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Thread: Russia sks value???

  1. #1
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    Default Russia sks value???

    I was trolling the local pawn shops today an found a nice Russian sks.It is a 54 Tula,unrefurbed,perfect oil finished hardwood stock with matching numbers (no lineout)and no dings,almost 100% blued finish(not black refurb).I have seen a lot of russian sks and this is the best I have ever seen.Here is the problem,all matching numbers except the mag.I guess it was replaced at one time with a tapco or something and was lost.Now it has a original sks mag but is not matching.My question is how much does this kill the value?I know if it was all matching it would be a 600 dollar+ plus rifle in the condition it is in. I should be able to pick it up for about 300-325.Opinions?

  2. #2
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    300-325.. is a great deal. Just look at gunbroker if you have any doubts.. Alot of Refurb Russian SKS mags were replaced with elctro penciled ( mine included) during the refurb.

    Mine is a refurb 1950 TULA all matching minus the mag, and i paid 350 + SH$.

    Sub 350 you cant go wrong... they are going 800+ for non Refurb around where i live

    The main thing that drastically effects value is-

    1. Has it been tapco Fu*ked

    2. Is the stock refinished/bubbaed




  3. #3
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    Nice !
    "Concentrated power has always been the enemy of liberty." Ronald Reagan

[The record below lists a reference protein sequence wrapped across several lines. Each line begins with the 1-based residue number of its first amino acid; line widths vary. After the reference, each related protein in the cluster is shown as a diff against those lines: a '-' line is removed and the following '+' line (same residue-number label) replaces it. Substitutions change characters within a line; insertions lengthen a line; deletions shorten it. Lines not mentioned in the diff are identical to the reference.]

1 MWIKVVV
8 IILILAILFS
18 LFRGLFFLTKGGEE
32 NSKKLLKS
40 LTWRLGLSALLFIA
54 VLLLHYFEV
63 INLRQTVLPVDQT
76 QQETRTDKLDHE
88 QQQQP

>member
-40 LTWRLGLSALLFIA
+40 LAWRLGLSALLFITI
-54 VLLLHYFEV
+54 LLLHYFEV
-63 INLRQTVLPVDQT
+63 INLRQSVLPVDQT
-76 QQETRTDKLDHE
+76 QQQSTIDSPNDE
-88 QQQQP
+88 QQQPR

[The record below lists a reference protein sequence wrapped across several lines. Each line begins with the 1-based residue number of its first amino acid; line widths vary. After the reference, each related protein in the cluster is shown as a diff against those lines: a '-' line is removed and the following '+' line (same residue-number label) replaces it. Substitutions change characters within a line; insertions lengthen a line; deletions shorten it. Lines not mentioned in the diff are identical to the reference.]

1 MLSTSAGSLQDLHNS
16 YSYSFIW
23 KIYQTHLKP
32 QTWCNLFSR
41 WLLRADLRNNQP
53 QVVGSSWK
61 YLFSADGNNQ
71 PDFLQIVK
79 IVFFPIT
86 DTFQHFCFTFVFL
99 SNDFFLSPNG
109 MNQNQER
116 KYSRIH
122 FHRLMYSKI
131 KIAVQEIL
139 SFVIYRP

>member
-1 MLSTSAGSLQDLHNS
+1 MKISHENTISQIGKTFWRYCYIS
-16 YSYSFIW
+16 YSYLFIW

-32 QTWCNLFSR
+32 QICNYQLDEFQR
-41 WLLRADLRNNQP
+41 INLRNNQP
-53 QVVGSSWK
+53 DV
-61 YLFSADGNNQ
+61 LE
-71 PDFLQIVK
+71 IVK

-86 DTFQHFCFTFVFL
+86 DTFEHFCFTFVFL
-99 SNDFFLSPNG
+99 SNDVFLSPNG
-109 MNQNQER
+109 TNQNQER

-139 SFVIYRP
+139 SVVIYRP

4. #4
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    The price sounds good to me. I haven't seen many Russians for sale at the gun shows under $400. I had some really nice Russian rifles in the shop back in the 90's... Century Arms imports. They were all original, not refurb, no black paint, and in like new condition. Even back then, when I could get refurb Russians for $75-$100 from Century, I had to fork out almost $200ea for these. I wish I would have kept one for myself!

    I got a chance to buy back one of the Tula refurb's I sold back then. The guy finally opened the box, still sealed from when I sold it to him 10yrs earlier, to find the red lacquer had began to peel off badly. He no longer wanted the "ugly" rifle. It doesn't look to bad...


  5. #5
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    Quote Originally Posted by mike 76 View Post
    I was trolling the local pawn shops today an found a nice Russian sks.It is a 54 Tula,unrefurbed,[b]perfect oil finished[/] hardwood stock with matching numbers (no lineout)and no dings,almost 100% blued finish(not black refurb).I have seen a lot of russian sks and this is the best I have ever seen.Here is the problem,all matching numbers except the mag.I guess it was replaced at one time with a tapco or something and was lost.Now it has a original sks mag but is not matching.My question is how much does this kill the value?I know if it was all matching it would be a 600 dollar+ plus rifle in the condition it is in. I should be able to pick it up for about 300-325.Opinions?
    The Soviets never used a "oil" finish on their hardwood stocked SKS rifles. The finish should be a dark iodine red shellac.

    It should look like this.